- The Washington Times - Tuesday, January 23, 2007

Don’t devalue military medals

Having just retired from the Oklahoma Air National Guard and served in both Operation Iraqi Freedom and Operation Enduring Freedom, I read Lt. Gen. Roger Brady’s comments with dismay (“A fair military medals policy,” Letters, Sunday).

He clearly does not get what those medals represent. As a captain stationed at Balad Air Base in Iraq, I saw the generals come and go on their tours and wondered when one would stay for a while to see what it was like to live on the base.

My job was to coordinate the movement of wounded out of Iraq and ensure aeromedical evacuation crews were available for the job. We had a lot of contact with those who feared coming downrange to our “home” because it was unsafe.

We lived in Iraq, slept in Iraq, ate in Iraq, took our showers in Iraq and talked to our families on the phone from Iraq. We spent four months on the ground doing the same thing everyday.

No vacations, either, because you couldn’t leave the base because of the threat of being shot or blown up. We woke up to the sound of mortar impacts and wore 40 pounds of personal protective equipment every other day.

Is Lt. Gen. Brady honestly comparing planning operations in Iraq from the security of an office in Virginia as being the same as living in Iraq and carrying out those plans? Flying aircraft by remote control from Las Vegas as being the same as airmen, soldiers or Marines serving on some intersection in Tal Afar or Baghdad and waiting for the next improvised explosive device to go off?

Those medals represent service in the country. I spent December 2001 through April 2002 moving wounded through Karshi-Khanabad Air Base in Uzbekistan, but I can’t wear the Afghan Campaign Medal because I wasn’t in the country. I went to Afghanistan for two days to provide equipment for my fellow air-evac folks, but that’s not enough to compare with those who lived there. I’m fine with this and received my Global War on Terrorism Expeditionary Medal and pinned it to my chest. I’m happy with it, so why should the airman in the office providing lethal air strikes by remote control not be happy with the Global War on Terrorism Medal? Again, they get to go home every night to a safe, soft bed, and they can take vacations. Please don’t devalue our campaign medals.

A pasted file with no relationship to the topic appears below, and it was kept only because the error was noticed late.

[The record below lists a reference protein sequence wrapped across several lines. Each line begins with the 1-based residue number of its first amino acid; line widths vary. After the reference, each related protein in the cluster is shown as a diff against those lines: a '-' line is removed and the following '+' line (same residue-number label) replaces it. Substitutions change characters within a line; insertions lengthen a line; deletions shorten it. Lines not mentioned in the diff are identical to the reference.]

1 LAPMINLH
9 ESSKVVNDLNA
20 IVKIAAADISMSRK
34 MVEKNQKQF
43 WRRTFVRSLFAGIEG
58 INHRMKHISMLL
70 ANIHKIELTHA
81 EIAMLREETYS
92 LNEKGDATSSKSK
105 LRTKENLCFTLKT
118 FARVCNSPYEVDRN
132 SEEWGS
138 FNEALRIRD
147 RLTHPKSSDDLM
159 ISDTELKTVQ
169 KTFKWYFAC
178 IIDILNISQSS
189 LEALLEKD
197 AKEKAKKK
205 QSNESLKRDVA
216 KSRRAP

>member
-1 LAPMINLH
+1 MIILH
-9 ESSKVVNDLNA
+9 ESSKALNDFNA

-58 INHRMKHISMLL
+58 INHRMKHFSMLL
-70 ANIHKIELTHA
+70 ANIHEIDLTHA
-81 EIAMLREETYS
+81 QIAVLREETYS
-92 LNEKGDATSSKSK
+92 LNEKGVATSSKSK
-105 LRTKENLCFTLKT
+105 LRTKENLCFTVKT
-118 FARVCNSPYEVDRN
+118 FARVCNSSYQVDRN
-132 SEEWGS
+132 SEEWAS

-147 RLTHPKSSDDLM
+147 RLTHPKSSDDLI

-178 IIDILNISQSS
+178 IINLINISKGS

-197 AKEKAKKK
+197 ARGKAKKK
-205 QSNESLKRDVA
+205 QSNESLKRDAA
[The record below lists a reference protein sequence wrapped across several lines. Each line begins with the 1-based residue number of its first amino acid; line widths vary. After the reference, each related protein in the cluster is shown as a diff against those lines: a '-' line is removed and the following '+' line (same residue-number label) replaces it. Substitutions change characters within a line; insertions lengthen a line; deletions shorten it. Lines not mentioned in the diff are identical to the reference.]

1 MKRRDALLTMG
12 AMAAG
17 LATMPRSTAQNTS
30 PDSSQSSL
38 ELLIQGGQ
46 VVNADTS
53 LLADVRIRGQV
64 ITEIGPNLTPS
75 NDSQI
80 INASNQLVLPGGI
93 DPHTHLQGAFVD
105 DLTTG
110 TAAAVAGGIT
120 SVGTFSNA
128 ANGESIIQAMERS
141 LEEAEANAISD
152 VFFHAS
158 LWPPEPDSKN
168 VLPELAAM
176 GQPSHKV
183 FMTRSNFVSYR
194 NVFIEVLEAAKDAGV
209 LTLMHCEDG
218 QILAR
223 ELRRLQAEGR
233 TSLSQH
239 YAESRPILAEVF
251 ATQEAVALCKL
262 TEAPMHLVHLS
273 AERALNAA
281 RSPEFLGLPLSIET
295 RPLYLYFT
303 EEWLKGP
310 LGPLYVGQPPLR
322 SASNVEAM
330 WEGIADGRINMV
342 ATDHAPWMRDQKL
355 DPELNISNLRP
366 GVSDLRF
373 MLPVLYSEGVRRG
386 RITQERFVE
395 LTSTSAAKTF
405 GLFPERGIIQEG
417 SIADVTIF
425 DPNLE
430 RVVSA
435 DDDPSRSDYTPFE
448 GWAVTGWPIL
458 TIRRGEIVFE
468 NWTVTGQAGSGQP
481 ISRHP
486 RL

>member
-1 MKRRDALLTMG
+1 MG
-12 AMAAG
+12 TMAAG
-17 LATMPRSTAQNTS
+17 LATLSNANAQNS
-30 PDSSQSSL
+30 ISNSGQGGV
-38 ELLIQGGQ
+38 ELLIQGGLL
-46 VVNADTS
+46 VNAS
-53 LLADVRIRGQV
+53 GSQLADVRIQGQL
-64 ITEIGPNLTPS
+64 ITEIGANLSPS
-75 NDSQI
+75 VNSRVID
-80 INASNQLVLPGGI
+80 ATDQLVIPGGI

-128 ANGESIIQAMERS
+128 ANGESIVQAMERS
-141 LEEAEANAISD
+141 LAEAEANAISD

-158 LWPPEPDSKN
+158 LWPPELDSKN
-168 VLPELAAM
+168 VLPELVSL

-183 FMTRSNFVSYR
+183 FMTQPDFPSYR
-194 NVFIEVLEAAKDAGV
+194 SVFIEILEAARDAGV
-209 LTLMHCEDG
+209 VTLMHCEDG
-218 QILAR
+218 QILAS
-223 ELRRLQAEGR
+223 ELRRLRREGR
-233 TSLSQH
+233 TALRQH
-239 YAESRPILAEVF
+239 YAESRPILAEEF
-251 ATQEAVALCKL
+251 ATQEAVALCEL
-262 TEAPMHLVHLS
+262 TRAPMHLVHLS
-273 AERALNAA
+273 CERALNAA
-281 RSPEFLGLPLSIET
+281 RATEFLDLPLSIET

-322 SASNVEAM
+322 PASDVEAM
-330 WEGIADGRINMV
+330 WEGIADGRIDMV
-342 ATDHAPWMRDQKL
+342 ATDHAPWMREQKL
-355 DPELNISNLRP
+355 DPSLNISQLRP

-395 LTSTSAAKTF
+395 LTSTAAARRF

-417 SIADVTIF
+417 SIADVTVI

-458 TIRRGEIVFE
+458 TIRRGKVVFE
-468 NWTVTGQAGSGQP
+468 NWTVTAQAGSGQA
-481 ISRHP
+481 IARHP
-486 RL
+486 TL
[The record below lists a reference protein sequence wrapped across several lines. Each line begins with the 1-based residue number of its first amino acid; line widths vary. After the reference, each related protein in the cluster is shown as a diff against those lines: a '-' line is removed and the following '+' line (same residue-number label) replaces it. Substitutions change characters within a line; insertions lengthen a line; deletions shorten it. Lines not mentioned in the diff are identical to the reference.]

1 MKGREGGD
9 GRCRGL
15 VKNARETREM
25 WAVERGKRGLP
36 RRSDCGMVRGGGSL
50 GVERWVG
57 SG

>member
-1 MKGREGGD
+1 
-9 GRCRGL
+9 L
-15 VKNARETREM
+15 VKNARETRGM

To the Army soldiers and Marines who read his letter and giggled at his comments, I can only say that not everyone shares his lose interpretation of what merits a medal.

PHILIP SANDELL

Oklahoma City, Okla.

Lt. Gen. Roger A. Brady’s response to the Jan. 14 Page One article “Mettle merits medals” raises some excellent points and underscores the urgent need for a carefully constructed policy on military medals and decorations — but not quite for the reasons he asserts (“A fair military medals policy,” Letters, Sunday). Lt. Gen. Brady is correct in noting that modern warfare is no longer just about “boots on the ground.” However, he misses the distinction between process and outcome. His error is part of a long-standing chain of events that began in the early years of the 20th century.

The first campaign medals were established by the Army in 1905 for veterans of the Civil War, Indian Wars, Spanish-American War, Philippine Insurrection and Boxer Rebellion. Three years later, the Navy established its own campaign medals, and although they were for the same military actions (excluding the Indian Wars), they were of different design. Between 1905 and the outbreak of World War II, the Army added five more medals and the Navy added another 15 distinctive campaign or service medals.

The campaign medals for World War II were the same for all services, and since the war, most (but not all) of the 19 new campaign and service medals have been “common” to all services. We are engaged in military operations around the globe, with particular emphasis on Afghanistan and Iraq. If I read Lt. Gen. Brady right, he would like to use those campaign medals to acknowledge service that impacts the war but involves Air Force members who perform their duties outside the operational theaters.